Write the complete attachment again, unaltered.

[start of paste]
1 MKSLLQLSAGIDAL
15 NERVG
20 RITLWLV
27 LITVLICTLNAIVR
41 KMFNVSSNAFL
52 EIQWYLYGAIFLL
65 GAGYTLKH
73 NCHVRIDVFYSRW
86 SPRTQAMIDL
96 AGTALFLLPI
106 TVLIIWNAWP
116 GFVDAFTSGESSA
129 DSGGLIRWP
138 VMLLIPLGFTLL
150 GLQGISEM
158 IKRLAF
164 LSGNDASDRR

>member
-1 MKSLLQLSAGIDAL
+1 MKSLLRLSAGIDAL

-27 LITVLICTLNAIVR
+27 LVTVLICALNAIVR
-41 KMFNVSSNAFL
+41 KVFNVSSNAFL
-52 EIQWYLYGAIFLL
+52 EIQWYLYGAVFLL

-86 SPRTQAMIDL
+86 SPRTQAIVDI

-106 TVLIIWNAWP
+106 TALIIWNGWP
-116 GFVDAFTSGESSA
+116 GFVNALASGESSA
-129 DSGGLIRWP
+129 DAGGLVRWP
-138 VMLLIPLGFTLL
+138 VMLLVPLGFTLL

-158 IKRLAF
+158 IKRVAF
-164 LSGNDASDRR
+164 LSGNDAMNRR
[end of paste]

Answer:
1 MKSLLQLSAGIDAL
15 NERVG
20 RITLWLV
27 LITVLICTLNAIVR
41 KMFNVSSNAFL
52 EIQWYLYGAIFLL
65 GAGYTLKH
73 NCHVRIDVFYSRW
86 SPRTQAMIDL
96 AGTALFLLPI
106 TVLIIWNAWP
116 GFVDAFTSGESSA
129 DSGGLIRWP
138 VMLLIPLGFTLL
150 GLQGISEM
158 IKRLAF
164 LSGNDASDRR

>member
-1 MKSLLQLSAGIDAL
+1 MKSLLRLSAGIDAL

-27 LITVLICTLNAIVR
+27 LVTVLICALNAIVR
-41 KMFNVSSNAFL
+41 KVFNVSSNAFL
-52 EIQWYLYGAIFLL
+52 EIQWYLYGAVFLL

-86 SPRTQAMIDL
+86 SPRTQAIVDI

-106 TVLIIWNAWP
+106 TALIIWNGWP
-116 GFVDAFTSGESSA
+116 GFVNALASGESSA
-129 DSGGLIRWP
+129 DAGGLVRWP
-138 VMLLIPLGFTLL
+138 VMLLVPLGFTLL

-158 IKRLAF
+158 IKRVAF
-164 LSGNDASDRR
+164 LSGNDAMNRR